So, the post today is about a corrigendum, which is just like my vision of how a corrigendum should be like.

The story started about two years ago, when Matthias Selbach’s group in Germany published a research paper in Nature. They described a rather straightforward experiment to test how protein abundance is related to mRNA abundance, and how transcription and translation rates influence this relationship. In essence, they measured the abundance of proteins by mass spectrometry, and the abundance of the respective mRNAs by RNA-Seq in cultured cells. Moreover, by labeling newly synthesized proteins and RNAs they also measured transcription and translation rates. Yet, while theoretically straightforward, the experiment was technically challenging (made possible only through recent advances in sequencing and mass spectrometry technology), and definitely very timely, because previous, similar studies had only ever looked at a selected subset of genes. The Selbach paper found that ~40% of the variance in protein levels could potentially be explained by their mRNA levels, but including data of translation rates could very much increase the predictive power, indicating that translation rates have an important role in determining protein levels. As part of their analysis they also calculated absolute protein copy numbers. For this, they used proteins of known concentration, mixed them with their sample, and included them in the mass-spectrometry measurement. They then used these known amounts of proteins to calibrate “iBAQ intensities” (units obtained in mass spec), and subsequently converted the iBAQ values of the cellular proteins to molar amounts based on this calibration.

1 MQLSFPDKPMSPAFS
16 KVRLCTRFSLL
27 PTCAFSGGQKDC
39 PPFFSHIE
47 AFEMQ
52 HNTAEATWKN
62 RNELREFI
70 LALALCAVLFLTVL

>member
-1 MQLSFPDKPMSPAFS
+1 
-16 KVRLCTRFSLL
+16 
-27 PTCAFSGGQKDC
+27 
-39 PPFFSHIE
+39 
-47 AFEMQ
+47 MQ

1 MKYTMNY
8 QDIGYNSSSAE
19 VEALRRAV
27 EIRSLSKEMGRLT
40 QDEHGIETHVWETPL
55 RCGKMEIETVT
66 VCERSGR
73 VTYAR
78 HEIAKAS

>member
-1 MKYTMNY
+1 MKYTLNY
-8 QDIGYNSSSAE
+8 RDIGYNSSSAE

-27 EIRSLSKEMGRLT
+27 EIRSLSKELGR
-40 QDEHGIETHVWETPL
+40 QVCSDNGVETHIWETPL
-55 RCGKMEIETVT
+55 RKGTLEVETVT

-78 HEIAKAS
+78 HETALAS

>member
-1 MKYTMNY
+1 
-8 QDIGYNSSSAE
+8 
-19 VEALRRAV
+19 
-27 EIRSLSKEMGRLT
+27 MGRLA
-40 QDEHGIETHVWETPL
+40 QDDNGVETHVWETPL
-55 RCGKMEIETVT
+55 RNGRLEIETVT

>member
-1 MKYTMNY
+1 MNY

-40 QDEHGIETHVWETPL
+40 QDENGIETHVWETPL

So far, so good.

However, in March this year, they published a corrigendum/erratum. It starts with: “Mark Biggin […] contacted us, noting that our mass-spectrometry-based protein copy number estimates are lower than several literature-based values.” How wonderful! No wishy-washy beating-about-the-bush. Instead: a precise explanation of the problem. Next, they explain how they checked their published data and identified a mistake in their calibrations (they used the calibration values from an unrelated experiment in their analysis pipeline). But it gets even better. They state: “To further validate copy numbers” and describe two more tests they performed for validation, one based on comparing band intensities on Western blots and another mass-spec approach, called selected reaction monitoring.

So, all in all, I think that’s pretty decent, and – at least for this week – it restored my faith in the scientific community. I wish I would always perform two additional experiments, when someone points out a potential flaw in my work. Luckily, their error did not influence the major findings of their original paper, but I hope they would have been so open about correcting their mistakes, even if it had.